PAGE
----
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Epic Sues Two Fortnite Cheaters

13 October 2017

The suits identify the plaintiffs as Mr. Vraspir and Mr. Broom.

Epic Games have just announced that the Battle Royale segment of the free to play title Fornite, has officially hit 10 million players since launch.

For $5 to $15 monthly subscriptions, Addicted Cheats' botting services aid players in tracking, aiming at and killing enemies in PvP games.

According to the complaints, both defendants offer technical support for AddictedCheats.com and, with cheats the site provides, monitor streams and intentionally prevent streamers from winning. It takes more than a few cues from the stupidly popular PlayerUnknown's Battlegrounds, but with Microsoft calling console exclusivity on that one, Fortnite developer Epic Games has been quick to take advantage - and boy has the gamble paid off. One defendant had been banned from playing Fortnite nine times. When asked why he stream snipes other players, he allegedly said, "Because its [sic] fun to rage and see streamers cry about how loaded they are and then get them stomped anyways".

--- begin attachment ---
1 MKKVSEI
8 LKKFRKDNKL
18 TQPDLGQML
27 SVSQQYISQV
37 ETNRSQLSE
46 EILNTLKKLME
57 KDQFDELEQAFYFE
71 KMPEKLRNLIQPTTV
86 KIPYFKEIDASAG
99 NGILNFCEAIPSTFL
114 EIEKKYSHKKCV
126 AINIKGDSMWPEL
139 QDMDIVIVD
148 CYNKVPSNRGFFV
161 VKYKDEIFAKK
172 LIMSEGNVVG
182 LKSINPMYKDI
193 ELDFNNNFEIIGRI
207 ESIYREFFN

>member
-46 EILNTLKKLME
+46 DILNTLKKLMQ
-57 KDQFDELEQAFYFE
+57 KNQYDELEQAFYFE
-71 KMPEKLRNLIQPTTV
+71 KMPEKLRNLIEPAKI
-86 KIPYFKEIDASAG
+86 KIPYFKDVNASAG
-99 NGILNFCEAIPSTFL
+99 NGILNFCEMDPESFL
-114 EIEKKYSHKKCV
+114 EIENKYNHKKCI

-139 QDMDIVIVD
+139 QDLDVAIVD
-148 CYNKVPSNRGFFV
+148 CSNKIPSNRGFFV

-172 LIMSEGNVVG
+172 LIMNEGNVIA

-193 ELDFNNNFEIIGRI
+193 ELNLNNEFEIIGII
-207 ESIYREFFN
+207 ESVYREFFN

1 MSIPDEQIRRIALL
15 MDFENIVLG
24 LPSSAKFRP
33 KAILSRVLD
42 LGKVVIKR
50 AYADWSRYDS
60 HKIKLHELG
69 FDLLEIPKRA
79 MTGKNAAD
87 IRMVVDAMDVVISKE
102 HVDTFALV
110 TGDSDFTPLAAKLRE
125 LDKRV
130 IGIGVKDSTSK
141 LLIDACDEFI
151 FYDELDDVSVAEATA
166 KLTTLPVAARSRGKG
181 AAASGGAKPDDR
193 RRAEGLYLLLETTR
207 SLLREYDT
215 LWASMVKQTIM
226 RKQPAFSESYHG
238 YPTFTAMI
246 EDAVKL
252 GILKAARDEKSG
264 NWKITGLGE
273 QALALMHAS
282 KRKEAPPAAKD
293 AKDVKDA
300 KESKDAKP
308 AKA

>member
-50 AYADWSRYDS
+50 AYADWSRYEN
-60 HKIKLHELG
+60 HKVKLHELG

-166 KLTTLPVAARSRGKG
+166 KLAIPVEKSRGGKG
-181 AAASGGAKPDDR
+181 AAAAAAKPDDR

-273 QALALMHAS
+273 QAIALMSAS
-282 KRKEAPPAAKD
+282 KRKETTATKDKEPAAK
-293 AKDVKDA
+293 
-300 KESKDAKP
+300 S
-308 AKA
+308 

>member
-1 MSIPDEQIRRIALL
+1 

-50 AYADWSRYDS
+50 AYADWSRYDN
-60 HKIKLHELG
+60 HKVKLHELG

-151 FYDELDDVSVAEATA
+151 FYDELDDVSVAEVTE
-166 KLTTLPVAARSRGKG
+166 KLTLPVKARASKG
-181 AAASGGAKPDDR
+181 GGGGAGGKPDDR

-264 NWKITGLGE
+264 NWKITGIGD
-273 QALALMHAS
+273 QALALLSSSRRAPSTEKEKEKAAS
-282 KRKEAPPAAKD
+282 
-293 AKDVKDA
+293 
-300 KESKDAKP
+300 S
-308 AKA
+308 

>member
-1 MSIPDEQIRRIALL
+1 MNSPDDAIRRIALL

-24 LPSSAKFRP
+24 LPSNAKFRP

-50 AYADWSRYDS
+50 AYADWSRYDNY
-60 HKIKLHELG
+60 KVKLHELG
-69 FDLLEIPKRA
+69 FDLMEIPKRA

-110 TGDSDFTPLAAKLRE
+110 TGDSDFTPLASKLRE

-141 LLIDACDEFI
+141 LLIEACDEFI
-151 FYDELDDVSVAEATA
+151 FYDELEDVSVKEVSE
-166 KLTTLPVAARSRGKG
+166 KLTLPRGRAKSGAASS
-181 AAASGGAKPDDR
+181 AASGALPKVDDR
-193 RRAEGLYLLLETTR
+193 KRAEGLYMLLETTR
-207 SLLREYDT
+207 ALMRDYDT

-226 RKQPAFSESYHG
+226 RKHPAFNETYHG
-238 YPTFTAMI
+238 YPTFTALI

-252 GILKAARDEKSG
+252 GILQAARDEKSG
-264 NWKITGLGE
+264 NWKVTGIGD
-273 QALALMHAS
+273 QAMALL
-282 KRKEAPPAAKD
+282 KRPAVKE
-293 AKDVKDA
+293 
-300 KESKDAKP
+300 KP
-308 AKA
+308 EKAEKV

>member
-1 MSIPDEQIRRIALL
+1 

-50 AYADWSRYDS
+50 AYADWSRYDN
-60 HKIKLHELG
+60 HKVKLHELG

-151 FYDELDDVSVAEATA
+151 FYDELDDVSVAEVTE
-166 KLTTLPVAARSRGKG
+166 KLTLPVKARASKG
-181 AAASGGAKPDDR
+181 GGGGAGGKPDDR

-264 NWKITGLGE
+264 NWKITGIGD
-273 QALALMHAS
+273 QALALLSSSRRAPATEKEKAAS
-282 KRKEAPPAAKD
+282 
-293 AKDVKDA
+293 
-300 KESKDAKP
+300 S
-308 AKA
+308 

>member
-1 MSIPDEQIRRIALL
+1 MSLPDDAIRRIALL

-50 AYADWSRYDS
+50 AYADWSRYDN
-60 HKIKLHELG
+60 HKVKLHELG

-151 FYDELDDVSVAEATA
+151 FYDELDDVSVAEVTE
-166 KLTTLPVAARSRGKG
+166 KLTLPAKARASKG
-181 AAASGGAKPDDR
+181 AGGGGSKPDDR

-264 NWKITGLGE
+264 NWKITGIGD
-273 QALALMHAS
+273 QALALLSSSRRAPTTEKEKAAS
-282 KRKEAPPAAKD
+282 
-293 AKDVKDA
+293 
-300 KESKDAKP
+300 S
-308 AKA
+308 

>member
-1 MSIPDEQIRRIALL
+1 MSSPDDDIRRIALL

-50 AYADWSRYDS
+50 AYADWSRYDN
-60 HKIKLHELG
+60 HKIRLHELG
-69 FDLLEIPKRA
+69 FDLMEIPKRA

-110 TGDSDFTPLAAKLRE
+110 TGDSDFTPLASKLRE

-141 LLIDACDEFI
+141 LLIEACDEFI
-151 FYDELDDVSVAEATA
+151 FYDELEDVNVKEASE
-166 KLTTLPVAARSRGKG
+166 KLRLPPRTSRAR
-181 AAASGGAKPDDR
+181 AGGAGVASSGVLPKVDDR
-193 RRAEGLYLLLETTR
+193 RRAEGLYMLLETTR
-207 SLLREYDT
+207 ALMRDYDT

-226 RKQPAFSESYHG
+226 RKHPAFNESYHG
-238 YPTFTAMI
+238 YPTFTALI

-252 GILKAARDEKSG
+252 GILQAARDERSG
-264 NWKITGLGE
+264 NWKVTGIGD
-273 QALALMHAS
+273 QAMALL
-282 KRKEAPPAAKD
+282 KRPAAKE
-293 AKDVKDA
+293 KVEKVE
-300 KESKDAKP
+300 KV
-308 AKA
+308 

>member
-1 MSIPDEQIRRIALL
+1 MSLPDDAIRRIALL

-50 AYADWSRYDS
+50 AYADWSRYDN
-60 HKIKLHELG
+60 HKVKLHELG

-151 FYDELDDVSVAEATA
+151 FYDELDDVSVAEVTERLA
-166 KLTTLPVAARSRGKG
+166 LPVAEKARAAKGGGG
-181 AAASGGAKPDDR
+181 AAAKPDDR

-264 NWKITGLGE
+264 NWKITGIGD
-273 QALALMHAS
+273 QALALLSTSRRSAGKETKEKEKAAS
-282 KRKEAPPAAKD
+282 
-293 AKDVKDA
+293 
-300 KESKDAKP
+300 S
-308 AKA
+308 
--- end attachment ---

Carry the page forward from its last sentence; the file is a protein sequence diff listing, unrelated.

"To start, addressing cheaters in Fortnite is the highest priority across Epic Games. Epic Eat my ass". Epic statement clearly implies the disdain the company has for cheaters: "Defendant's cheating, and his inducing and enabling of others to cheat, is ruining the game playing experience of players who do not cheat".

Fortnight Battle Royale is a completely free mode that's anyone can download and play, only tangentially related to the base game which is a craft 'em up survival game that had some muddy messaging and launched to a muted reception. "And it's ongoing, we're exploring every measure to ensure the cheaters are removed and stay removed".

Epic Sues Two Fortnite Cheaters